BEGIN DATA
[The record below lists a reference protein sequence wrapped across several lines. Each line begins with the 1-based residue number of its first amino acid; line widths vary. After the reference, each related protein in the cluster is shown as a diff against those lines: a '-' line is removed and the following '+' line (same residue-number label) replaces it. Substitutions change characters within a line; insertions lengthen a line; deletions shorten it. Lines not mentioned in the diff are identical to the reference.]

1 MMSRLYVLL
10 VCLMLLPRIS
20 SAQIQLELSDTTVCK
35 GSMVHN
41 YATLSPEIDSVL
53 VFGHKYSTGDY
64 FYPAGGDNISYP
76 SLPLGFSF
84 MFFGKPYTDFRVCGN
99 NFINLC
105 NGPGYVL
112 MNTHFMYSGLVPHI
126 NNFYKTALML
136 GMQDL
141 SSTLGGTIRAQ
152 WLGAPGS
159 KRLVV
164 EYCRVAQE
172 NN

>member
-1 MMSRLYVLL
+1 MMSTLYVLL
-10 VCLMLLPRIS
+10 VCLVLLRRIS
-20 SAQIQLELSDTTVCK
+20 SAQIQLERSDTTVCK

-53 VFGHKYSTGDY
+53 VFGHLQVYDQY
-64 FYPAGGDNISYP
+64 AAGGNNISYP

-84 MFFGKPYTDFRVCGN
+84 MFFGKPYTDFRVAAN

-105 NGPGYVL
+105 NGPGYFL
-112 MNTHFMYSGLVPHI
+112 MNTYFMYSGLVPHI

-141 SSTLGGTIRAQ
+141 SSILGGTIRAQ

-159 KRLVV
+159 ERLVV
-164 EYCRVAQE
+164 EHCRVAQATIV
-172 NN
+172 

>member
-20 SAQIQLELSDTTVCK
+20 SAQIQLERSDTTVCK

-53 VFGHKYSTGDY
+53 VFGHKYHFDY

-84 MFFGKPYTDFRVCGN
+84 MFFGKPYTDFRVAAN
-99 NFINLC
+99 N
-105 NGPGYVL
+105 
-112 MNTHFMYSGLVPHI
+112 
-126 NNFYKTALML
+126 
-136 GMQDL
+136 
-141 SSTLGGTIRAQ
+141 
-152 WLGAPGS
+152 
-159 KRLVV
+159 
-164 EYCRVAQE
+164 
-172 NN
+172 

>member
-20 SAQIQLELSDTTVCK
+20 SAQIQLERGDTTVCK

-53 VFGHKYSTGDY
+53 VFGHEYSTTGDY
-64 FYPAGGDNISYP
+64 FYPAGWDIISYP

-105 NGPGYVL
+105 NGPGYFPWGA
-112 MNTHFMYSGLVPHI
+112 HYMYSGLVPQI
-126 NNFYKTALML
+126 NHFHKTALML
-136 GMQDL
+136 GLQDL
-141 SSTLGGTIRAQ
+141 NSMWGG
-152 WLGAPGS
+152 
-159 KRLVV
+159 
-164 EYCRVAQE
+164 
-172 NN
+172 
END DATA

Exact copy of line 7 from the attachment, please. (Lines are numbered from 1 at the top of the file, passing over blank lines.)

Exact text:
53 VFGHKYSTGDY